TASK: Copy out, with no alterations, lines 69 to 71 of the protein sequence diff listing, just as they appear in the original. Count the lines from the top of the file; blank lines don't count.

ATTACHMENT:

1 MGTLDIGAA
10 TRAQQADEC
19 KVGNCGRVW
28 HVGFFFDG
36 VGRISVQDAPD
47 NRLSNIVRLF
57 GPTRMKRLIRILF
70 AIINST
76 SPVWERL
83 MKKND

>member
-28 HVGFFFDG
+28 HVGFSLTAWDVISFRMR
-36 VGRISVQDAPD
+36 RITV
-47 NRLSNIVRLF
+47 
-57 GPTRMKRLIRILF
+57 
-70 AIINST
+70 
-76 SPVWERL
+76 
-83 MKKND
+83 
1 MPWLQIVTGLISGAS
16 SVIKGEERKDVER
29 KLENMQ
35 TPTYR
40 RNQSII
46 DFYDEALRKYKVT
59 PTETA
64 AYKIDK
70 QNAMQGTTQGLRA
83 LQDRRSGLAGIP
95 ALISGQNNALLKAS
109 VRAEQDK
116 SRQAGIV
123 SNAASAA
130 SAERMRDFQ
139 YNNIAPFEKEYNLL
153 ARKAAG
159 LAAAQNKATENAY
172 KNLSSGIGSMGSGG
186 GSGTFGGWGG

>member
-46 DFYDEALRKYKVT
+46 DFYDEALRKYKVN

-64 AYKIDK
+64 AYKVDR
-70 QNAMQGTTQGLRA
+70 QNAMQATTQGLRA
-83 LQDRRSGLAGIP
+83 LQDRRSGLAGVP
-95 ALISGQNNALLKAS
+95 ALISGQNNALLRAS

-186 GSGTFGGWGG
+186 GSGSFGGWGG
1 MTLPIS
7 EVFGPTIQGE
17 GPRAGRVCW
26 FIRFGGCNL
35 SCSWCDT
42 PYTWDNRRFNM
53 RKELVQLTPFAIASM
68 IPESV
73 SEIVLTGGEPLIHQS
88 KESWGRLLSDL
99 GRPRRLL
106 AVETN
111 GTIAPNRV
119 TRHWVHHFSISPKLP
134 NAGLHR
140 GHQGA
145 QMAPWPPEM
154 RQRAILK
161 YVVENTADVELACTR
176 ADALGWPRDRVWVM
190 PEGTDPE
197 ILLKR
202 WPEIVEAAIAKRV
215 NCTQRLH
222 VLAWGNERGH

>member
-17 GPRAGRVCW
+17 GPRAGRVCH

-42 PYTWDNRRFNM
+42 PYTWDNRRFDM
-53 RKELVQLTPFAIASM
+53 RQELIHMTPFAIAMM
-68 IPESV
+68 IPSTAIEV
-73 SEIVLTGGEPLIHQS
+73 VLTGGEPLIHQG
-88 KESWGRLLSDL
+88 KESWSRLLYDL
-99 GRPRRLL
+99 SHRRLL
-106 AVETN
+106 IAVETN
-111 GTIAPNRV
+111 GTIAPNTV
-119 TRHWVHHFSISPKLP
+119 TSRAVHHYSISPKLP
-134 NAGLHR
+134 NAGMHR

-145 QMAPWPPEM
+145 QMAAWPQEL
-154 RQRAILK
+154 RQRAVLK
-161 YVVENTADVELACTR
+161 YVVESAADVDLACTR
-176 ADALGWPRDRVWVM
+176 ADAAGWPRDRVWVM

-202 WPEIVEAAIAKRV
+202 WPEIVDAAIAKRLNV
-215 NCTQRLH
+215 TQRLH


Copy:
99 GRPRRLL
106 AVETN
111 GTIAPNRV